• For $n\ge5$, expression (2) for the asymptotic density given in the question is correct, so the heuristic works! (Theorem 5 of the D.R. Heath-Brown paper).
  • For $n=4$ and the determinant of $f$ not a perfect square, you should multiply the terms $c_p$ by $1-\chi(p)p^{-1}$ and the overall expression by $L(1,\chi)$ (Theorem 6 of the paper). Here, the character $\chi$ is the Jacobi symbol $\left({\rm det}(f)\over\ast\right)$. Leaving out these terms will give a product which is not unconditionally convergent, as happened for Pythagorean quadruples.
  • For $n=4$ and the determinant of $f$ a perfect square, the product $\prod_pc_p$ will diverge to infinity (assuming that there are solutions in every $p$-adic field, so $c_p\not=0$). Instead, $c_p$ should be multiplied by $1-p^{-1}$ and the overall density by $\log\Vert x\Vert$ (Theorem 7 of the paper).
  • For $n=3$ then expression (2) given in the question works after multiplying by a factor of $\frac12$ (Theorem 8 and Corollary 2 of the paper)! This is why I was out by a factor of 2 for Pythagorean triples. The D.R. Heath-Brown paper has the following to say on this.

...It therefore remains to understand the appearance of the factor $\frac12$ in the case $n=3$, which can be thought of as corresponding to a Tamagawa number of 2. In the proof of Theorem 8 this factor arises from the residue at s = 0 of $$\zeta(2s+1)\frac{P^s}{s}.$$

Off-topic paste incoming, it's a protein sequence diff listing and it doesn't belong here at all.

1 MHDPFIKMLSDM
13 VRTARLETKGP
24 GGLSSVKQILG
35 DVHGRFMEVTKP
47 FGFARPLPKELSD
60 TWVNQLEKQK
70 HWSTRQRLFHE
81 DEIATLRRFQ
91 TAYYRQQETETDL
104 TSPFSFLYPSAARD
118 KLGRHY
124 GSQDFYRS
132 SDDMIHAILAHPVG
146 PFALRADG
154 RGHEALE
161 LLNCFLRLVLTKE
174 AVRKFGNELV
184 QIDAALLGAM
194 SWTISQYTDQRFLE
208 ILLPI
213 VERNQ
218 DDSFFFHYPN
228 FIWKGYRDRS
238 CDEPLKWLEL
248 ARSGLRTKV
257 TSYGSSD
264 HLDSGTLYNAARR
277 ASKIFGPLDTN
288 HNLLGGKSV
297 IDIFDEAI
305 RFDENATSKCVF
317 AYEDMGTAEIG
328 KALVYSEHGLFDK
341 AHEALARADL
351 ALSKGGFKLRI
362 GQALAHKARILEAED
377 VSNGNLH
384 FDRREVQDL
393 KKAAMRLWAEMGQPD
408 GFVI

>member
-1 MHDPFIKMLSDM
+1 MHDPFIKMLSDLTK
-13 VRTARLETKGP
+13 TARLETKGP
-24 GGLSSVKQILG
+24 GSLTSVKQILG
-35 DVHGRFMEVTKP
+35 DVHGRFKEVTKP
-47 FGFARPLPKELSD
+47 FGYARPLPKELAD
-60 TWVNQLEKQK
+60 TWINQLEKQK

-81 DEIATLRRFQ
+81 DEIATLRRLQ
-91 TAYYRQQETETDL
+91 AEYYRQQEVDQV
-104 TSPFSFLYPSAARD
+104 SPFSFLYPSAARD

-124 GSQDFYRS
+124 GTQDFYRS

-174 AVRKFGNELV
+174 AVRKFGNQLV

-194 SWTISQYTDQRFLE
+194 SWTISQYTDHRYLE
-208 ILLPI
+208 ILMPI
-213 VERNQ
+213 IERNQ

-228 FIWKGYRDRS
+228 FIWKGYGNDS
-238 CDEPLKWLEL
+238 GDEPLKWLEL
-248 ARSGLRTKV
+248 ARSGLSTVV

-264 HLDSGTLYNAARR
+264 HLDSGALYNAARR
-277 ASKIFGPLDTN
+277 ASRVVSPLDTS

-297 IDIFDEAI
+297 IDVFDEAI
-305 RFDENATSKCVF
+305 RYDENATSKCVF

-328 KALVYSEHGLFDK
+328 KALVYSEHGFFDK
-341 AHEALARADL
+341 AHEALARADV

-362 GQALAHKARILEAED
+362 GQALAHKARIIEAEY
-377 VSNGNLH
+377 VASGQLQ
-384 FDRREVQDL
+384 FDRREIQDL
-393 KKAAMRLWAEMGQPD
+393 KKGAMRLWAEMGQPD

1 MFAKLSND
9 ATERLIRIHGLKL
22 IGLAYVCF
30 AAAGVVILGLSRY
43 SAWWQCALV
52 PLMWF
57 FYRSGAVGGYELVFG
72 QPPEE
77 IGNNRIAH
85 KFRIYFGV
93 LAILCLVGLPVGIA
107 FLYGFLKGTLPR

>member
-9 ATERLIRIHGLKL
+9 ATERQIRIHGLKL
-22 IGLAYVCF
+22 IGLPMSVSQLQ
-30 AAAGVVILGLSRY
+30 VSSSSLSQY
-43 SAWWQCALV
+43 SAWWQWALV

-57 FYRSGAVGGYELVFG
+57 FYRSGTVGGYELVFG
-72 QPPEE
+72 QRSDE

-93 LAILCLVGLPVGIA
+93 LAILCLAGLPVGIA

I'm not very familiar with Tamagawa numbers and am not yet sure whether this is the same as the factor $\alpha=\frac12$ mentioned in Daniel's answer or how it comes into the heuristic derivation.

  • $\begingroup$ Similar results can be obtained for certain homogenous spaces of semisimple groups, see my paper with Rudnick math.tau.ac.il/~borovoi/papers/hardy.pdf . Note also that a similar asymptotic formula holds when you count integral points subject to congruence conditions. $\endgroup$ Commented Jun 22, 2011 at 0:45
  • $\begingroup$ @George. Out of interest there are geometrical reasons why the case $n=4$ is special. Let $X$ be a non-singular projective variety given by a quadratic form in $n\geq3$ variables, over an algebraically closed field. Then $Pic(X) \cong \mathbb{Z}$ if $n \neq 4$ and $Pic(X) \cong \mathbb{Z}^2$ otherwise. The condition on the determinant of $f$ appearing is determining whether or not $Pic(X)\cong \mathbb{Z}$ or $Pic(X) \cong \mathbb{Z}^2$ over the ground field. The appearence of the extra logarithm in the latter case is what I alluded to in my answer. $\endgroup$ Commented Jun 22, 2011 at 11:01
  • $\begingroup$ More generally we have $Pic(X) \cong \mathbb{Z}$ if the number of variables is large compared to the degree. It is in these cases where the circle method generally works (although it can sometimes also be made to work when $Pic(X)$ is larger). $\endgroup$ Commented Jun 22, 2011 at 11:02